He did call back and we had a conversation but at the point, the conversation was strained. The reason why is that no matter how important the other person was to my friend, I, also, am an important person — to someone somewhere. If the other caller was someone who my friend hadn’t heard from, or the issue was critical, the story would have been different. But it was just one of many calls the two exchange during the day.

Later that night, in an email to my friend, I wrote basically the following (names and stuff edited):


You’re a terrific person and my friend. but when you call me and we’re talking and another person calls through, even the person you love, the decent thing to do would be continue your conversation with me and tell the other person you’ll call them back. Love does not give anyone the right to make another person feel second-best.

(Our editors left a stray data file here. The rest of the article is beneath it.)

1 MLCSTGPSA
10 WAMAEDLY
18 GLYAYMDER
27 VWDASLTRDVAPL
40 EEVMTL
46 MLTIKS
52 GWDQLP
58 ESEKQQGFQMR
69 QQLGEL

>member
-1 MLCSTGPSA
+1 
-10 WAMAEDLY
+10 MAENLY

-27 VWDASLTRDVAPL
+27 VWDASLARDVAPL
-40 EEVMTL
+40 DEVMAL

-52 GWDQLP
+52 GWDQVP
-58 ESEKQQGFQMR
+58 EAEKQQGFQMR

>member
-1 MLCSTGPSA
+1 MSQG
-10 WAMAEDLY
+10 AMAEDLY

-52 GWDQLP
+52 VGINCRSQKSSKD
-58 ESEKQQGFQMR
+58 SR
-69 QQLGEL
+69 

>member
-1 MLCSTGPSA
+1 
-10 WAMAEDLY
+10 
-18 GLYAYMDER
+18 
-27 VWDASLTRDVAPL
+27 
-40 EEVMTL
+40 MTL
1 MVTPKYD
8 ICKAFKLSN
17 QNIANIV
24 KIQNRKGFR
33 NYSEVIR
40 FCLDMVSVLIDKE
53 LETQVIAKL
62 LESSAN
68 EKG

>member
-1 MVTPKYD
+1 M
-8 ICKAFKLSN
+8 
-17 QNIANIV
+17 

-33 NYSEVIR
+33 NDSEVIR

Exposing ourselves daily on these ‘boards’ as we do, sometimes we think that this gives each of us the right to tell our ‘weblogging friends’ where they’re going wrong, and what they need to do to go right. But you know, none of what happens here gives anyone this right.

We ask for opinions, and we should accept these gratefully, regardless of the opinion. But sometimes we just talk, just talk, and what we say is nothing more than what we’re thinking or even feeling at the moment. It’s then we have to rely on something that’s so old it seems as if can never be fashionable again. But as with so many other things on the Internet, the old can be made new again, and this applies to courtesy as much as to anything else.